This segment has been expanding since before the Covid pandemic. However, Ipea researcher Geraldo Góes recently warnedThe Brazilian Report that this growth is not translating into more workers with social rights. 

Only 23 percent of these workers contribute to Brazil's social security system — 10 percentage points less than the total pool of self-employed workers. Not only is this rate low, but it is still falling. In 2016, 40 percent of these individuals were covered by social security.

The deterioration of macroeconomic conditions goes some way to explaining this phenomenon, and it is even more worrying when we look at the current situation of startups and tech-based companies.

A regulatory push amid a gig winter

Since last year, thousands of registered employees have been laid off on a weekly basis from some of Brazil's most prominent startups, following similar moves by Big Tech companies. Of the country's 24 unicorns, 19 have made major staff cuts in recent months. 

In early February, Latin American private equity investment association LAVCA surveyed 131 startup founders in the region: 34 percent are considering staff cuts and 28 percent are contemplating a freeze on new hires for the coming months.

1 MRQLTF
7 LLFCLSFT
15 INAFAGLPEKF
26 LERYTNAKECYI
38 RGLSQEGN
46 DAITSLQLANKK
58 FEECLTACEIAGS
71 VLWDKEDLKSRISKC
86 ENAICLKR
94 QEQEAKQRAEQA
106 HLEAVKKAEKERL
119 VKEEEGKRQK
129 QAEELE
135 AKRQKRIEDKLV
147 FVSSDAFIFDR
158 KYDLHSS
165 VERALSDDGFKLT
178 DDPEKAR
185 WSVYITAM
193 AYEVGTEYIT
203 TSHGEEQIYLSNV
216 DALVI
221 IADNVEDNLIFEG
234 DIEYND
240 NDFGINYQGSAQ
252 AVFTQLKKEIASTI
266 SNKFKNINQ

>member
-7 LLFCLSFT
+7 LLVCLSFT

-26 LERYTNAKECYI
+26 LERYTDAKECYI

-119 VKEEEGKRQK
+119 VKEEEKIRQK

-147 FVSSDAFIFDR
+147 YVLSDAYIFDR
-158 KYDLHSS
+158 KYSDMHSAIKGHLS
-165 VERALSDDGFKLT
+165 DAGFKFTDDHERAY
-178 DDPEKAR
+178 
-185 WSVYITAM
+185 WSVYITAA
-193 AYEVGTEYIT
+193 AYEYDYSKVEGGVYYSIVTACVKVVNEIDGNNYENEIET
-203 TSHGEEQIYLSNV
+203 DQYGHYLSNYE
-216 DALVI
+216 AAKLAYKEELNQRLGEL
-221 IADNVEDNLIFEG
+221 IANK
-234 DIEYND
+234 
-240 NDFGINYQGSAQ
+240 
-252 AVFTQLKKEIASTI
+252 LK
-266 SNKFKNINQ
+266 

Mass layoffs are the cruelest result of the downturn in these companies and the difficult period startups face, amid a dearth of resources and impatient investors. Many staff cuts came just months after these companies raised millions in investment rounds. Ultimately, these mass layoffs also suggest gig workers may be seeing their job opportunities shrink.

iFood was the latest such company to announce layoffs. It fired 6.3 percent of its workforce on Wednesday, a total of 355 employees, claiming that "the current global economic scenario requires companies to take immediate action in the quest for new routes to face adversities."

Last August, when iFood became wholly owned by Prosus, the company's CEO said he was "in no hurry" to make the firm profitable. However, the mass layoffs came weeks after iFood suffered a defeat from Brazil's antitrust regulator Cade.

In early February, the watchdog reached an agreement with iFood not to proceed with a case investigating competition violations in the delivery app market.

The agreement, which is valid for 54 months, prevents iFood from entering into exclusivity pacts or adopting contractual measures that could lead to exclusivity with brand chains that have at least 30 restaurants. At the time, iFood said the measures would have a “relevant impact” on its business.

Uber shut down its Uber Eats delivery service in Brazil last March. Along with Colombian firm Rappi, the company was responsible for filing the complaint that led to the forced agreement between iFood and Cade.

Although iFood's revenue grew 29 percent in its last fiscal year, the company posted a net loss of USD 206 million in the same period — a much larger shortfall than the USD 43 million loss it posted a year earlier.

The company's results could take a further hit in the coming months, as the Lula government's impending regulatory efforts are bound to scrutinize iFood's relationship with its more than 200,000 partner couriers.

Political discourse v. what workers actually want